HE might already be the most decorated British distance runner in history, but Sir Mo Farah is determined to continue rewriting the record books – starting with tomorrow’s Simplyhealth Great North Run.

Farah will attempt to record a sixth successive victory when he lines up on the Great North Run start line in the shadow of Newcastle’s Tyne Bridge, having triumphed in the last five stagings of the world’s most prestigious half-marathon.

After that, the 36-year-old will head to Chicago, where he will attempt to retain the city marathon title he claimed last year, before he begins to turn his attention to next year’s Olympic marathon in Tokyo.

Having swept all before him on the track, winning back-to-back Olympic titles over 5,000m and 10,000m, Farah freely admits he was lacking motivation when he opted to end his track career in 2017.

The switch to marathon running has reinvigorated him, and while he accepts he is still coming to terms with such a brutal examination of a distance runner’s skills, he remains as hungry as ever to triumph on the World stage.

“If I hadn’t switched away from the track, I wouldn’t still be running,” admitted Farah, who claimed his first major title back in 2010 when he triumphed in the European Championships. “I wasn’t motivated anymore, and you have to be hungry to do what I do. The marathon has changed that, and I feel like I used to, I want to win things.

“Winning medals for my country was always the number one for me – that’s what I like to happen - and no one can take away the things that I’ve done. But I want to win medals still. It is still incredibly important to me.

“There’s two ways you can run a marathon – you can go for a time, and run the absolute hardest you can just thinking about the clock, or you can go in and think, ‘I can run maybe 2:04 or 2:05 and win major marathon titles and medals’.

“For me, winning medals is still important. Without wanting to put pressure on myself, in 2020 (at the Olympics), if I’m capable of winning a medal for my country, that would be brilliant. That’s why I would put myself out there. I want to continue with a similar career to what I had, winning medals. It’s still important to me.”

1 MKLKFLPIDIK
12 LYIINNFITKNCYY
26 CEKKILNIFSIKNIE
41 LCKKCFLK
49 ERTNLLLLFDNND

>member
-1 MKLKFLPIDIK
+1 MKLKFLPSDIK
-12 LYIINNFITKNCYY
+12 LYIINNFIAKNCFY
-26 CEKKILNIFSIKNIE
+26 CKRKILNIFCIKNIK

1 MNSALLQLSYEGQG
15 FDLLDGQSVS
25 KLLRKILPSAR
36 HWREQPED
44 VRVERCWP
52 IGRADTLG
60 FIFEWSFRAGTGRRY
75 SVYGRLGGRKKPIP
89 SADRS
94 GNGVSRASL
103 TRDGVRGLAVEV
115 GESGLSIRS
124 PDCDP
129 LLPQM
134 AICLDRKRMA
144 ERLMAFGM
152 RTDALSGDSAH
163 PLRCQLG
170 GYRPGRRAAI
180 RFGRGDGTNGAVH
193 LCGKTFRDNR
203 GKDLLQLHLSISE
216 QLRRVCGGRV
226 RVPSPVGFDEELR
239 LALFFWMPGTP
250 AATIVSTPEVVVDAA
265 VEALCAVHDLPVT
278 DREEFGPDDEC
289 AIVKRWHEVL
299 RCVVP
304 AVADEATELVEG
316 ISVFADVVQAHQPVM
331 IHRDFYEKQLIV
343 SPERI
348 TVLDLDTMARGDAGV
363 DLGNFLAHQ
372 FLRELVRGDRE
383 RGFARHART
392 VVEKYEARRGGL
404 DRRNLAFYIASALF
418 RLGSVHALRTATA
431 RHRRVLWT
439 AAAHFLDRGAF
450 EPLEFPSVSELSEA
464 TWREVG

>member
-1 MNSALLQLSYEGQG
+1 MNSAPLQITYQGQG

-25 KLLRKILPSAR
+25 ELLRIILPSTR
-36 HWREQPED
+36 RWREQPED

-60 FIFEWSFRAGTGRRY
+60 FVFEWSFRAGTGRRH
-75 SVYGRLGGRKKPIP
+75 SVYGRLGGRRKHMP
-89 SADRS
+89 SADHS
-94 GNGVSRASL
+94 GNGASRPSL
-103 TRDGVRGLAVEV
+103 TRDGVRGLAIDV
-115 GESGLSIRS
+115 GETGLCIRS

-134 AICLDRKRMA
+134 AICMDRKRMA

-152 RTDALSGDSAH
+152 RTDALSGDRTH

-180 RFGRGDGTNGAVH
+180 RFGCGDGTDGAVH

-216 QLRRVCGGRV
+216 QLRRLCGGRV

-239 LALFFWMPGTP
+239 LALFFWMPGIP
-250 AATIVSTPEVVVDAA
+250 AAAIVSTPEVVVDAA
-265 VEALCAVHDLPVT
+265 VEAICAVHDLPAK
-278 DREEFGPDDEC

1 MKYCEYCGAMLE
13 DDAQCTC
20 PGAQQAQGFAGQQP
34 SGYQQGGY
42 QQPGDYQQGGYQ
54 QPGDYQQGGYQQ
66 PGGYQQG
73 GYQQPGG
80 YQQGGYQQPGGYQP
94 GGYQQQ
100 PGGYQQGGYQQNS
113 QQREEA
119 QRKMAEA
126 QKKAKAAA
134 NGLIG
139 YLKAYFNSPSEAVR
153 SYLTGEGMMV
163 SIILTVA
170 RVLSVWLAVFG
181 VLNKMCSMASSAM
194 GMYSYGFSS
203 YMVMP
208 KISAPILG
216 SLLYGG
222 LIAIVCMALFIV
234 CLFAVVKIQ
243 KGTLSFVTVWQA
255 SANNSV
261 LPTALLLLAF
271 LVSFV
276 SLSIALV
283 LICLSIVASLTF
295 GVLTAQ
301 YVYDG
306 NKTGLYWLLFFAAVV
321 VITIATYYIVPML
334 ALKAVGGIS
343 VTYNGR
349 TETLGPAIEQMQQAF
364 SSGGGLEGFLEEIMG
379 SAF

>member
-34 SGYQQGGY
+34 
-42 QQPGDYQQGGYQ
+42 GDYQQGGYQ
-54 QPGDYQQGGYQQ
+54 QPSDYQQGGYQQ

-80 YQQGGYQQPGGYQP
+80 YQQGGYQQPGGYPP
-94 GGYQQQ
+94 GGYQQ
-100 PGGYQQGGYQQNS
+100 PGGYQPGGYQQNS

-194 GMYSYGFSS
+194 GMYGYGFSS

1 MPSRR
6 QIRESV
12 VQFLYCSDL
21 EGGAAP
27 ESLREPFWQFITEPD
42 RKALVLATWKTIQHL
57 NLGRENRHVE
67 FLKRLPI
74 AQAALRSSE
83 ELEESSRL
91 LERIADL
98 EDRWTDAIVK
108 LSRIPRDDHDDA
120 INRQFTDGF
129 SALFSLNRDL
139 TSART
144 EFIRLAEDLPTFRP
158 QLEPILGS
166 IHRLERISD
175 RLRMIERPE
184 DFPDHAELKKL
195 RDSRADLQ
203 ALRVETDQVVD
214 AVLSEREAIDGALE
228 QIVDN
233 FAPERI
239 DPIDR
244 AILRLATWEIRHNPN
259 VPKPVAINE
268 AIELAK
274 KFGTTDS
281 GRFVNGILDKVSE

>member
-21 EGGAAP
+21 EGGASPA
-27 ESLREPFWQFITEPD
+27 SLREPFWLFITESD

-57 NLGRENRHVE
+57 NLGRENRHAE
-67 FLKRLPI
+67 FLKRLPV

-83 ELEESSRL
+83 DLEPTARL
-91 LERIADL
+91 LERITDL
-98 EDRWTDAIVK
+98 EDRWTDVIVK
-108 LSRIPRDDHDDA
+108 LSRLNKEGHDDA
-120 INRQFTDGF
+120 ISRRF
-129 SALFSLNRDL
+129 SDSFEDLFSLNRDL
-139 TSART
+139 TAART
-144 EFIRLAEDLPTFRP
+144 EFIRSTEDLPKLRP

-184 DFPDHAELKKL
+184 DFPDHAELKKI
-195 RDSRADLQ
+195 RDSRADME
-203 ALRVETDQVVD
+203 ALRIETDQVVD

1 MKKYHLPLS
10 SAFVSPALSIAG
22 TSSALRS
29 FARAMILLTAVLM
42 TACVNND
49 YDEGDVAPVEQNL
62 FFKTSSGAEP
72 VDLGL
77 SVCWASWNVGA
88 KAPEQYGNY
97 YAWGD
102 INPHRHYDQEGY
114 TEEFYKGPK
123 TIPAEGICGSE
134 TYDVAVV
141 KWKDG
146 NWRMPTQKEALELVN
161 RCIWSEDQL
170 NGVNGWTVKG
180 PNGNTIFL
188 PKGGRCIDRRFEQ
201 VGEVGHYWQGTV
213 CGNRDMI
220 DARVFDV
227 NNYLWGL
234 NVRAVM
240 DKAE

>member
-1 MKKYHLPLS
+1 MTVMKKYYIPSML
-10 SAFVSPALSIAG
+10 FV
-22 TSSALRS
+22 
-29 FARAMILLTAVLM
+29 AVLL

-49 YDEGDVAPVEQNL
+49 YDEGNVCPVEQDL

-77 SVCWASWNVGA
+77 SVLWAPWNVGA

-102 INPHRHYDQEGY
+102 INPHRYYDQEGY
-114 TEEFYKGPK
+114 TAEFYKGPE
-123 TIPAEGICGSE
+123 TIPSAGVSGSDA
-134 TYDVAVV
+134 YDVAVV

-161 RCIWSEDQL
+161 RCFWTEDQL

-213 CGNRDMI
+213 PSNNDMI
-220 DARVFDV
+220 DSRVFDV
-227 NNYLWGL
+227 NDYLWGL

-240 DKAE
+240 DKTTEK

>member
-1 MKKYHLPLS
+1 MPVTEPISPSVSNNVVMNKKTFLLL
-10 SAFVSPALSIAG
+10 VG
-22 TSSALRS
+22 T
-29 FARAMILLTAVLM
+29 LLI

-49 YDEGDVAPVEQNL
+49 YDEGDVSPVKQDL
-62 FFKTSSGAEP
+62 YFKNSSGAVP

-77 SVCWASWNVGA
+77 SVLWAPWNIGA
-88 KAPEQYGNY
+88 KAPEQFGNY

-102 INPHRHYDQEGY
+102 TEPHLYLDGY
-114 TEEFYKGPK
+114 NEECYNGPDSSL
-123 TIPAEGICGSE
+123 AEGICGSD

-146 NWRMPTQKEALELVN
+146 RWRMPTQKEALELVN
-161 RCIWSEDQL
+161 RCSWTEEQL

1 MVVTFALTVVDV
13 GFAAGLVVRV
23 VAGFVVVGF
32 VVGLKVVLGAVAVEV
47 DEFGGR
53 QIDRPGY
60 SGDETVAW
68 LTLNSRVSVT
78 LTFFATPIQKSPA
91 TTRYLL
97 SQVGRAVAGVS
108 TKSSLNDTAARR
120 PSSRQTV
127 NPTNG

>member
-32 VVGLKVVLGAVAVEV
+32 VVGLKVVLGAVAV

Another gold medal tomorrow should be achievable, with Farah starting as a strong favourite on Tyneside despite competition from World Championship marathon silver medallist Tamarit Tola and Australia’s Commonwealth half-marathon champion Jack Rayner.

Farah will have half-an-eye on the clock – his best Great North Run time of 59:22, set in 2015, is half-a-minute away from Martin Mathathi’s course record – but his main priority is to retain his title and establish a strong foundation ahead of Chicago.

“It would be amazing to have that record of six in a row, and I always enjoy this race,” he said. “It is a good test, and it fits in well with the build-up to Chicago. There’s an extra week between the two this year, which is a help, so it fits in nicely.”

Given his extensive experience over 10,000m on the track, the 13.1-mile half-marathon distance does not hold out too many fears for an athlete of Farah’s experience.

The marathon is a different beast entirely though, and for all that he has achieved since competing in his first World Youth Championships some 20 years ago, Farah admits to still feeling a sense of trepidation when he lines up on a marathon start line.

“I’ve not conquered anything in the marathon yet,” he said. “I was consistent on the track, and knew what I could do. But the marathon is different. On the track, if you started hitting the wall, you maybe had four laps to go and could get yourself through. In the marathon, you still have miles and miles to run. That’s a challenge.”